I’ve been really into gazing at Carl Larsson’s paintings lately. He and his wife Karin, were both artists and raised 8 children together in this totally idyllic and beautiful Norwegian country cottage. I want all their textiles, art, furniture, etc!! Here are paintings of his lovely, cozy bedrooms.


And some photos from Tom’s phone, from the last few weeks months! (He often forgets to open his Amazon Prime Photo app, and thus I never see the treasure trove of snaps from his perspective).

Such as...this one from Mother's Day!

Such as…this one from Mother’s Day!


Girls in Rompers

Me in a pic?! Wonder of wonders.

Me in a pic?! Wonder of wonders.


Father-Daughter Selfie time at the winery


Tom took the girls to the hardware store and Lena freaked herself out when she almost knocked some screens over.Tears.

Tom took the girls to the hardware store and Lena freaked herself out when she almost knocked some screens over. Tears.

Big sis entertainment to the rescue!

Big sis entertainment to the rescue!

Lucy's baptism day celebration on the Nativity of John the Baptist, with the traditional pazookie + baptismal candle

Lucy’s baptism day celebration on the Nativity of John the Baptist, with the traditional pazookie + baptismal candle

Morning, sunshine!

Morning, sunshine!


That’s all I got. Go see Kelly for more Quick Takes!


It’s July?!

Do you know what’s so funny– I thought that since Tom is going to be gone late into the night so much this summer because of grad school, I’d have so.much. time to blog! And here we are, almost halfway through the program and … yep. Hardly a peep. I will leave it to your capable imaginations to figure out why that may be.

But still, we are alive and mostly well, if exhausted and run a little ragged most days. Lucy’s currently fighting a fever/summer cold which has her parked on the couch (SO unlike her normal self) and even taking naps (REALLY unlike her normal self) but I’m hoping a couple more days of rest and more naps will do the trick.

We’ve also had some pretty jam-packed weekends to take advantage of Tom being around during the daylight hours…a (long) trip to the beautiful Shenandoah area to visit a very dear friend, go to a winery, and drive up a mountain to dine in her parents’ magazine-worthy home…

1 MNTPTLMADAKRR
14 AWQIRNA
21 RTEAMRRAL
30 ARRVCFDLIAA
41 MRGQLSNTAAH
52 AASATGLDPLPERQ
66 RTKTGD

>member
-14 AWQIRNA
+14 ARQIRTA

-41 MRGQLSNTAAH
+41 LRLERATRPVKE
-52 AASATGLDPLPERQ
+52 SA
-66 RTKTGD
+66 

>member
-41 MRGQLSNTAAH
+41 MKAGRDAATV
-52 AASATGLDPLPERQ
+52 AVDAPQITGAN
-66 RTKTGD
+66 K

I was having so much fun that I literally only got this picture while changing Maeve…oops!


Father’s Day BBQ…



Maeve contemplates the greatness of her dad on Father’s Day


…and then my 10-year high school reunion last weekend! Maeve came with us to the evening events, and my parents very kindly watched the girls (and hosted us overnight during the weekend too). It was really, really fun to see old faces and friends and meet new spouses and kids.


Then this weekend it was the library, catching up on tons of cleaning and chores, after-dinner ice cream and walk around town, some pre-4th of July festivities with family, and then cancelled day-of plans, due to Sick Lucy. But whew. The multiple nights of keeping the girls up past bedtimes have been taking their toll, mostly in deteriorating behavior and screaming sessions from the adults toddlers.

I’m hoping July will be a little calmer, a little less jam-packed and give us a little more time to rest and enjoy each other. I have to make a real, conscious effort throughout the days to enjoy the girls rather than merely see all their needs (and there are MANY), get fed up with their whining and crying and screaming, and lose my patience with their willfulness and lack of anything resembling cooperation or obedience.

This is why, even though it ends up being a lot of work and prep and cleanup, I tell myself to just do it: set up the pool for them, let them dig in the sandbox or make mud pies, “help” me bake or cook in the kitchen, eat popsicles, schlep all of us and our lunches to a park or play date.

It’s a hard summer, this one, and we need all the smiles and good memories we can get! I think things have gone pretty well when we make it to the end of another day and we are mostly in one piece and have had something substantial for dinner (thankful for a bunch of frozen slow cooker meals, batch cooking, and yes, plenty of frozen pizza/nuggets and mac n cheese. Survival!).

And when they’re all finally asleep, I can begin to sort through the tornado of sorts they’ve left in their wake before I collapse with a good show (just finished Home Fires and really enjoyed it! And now am going through Rebellion, which is maybe a bit too intense, but compelling, and when Tom’s home we absolutely love watching The Great British Baking Show. Who knew that could be so addicting?!) or sometimes a good book, if I have the mental capacity (almost finished with Room With a View, which we’re discussing at book club tomorrow night, and am supposedly still reading/listening to Brothers K, but let’s be real– my real life is crazy enough without reading about the Karamazovs every day too).

Here’s to a few more weeks of craziness before a vacation and having Daddy back at home!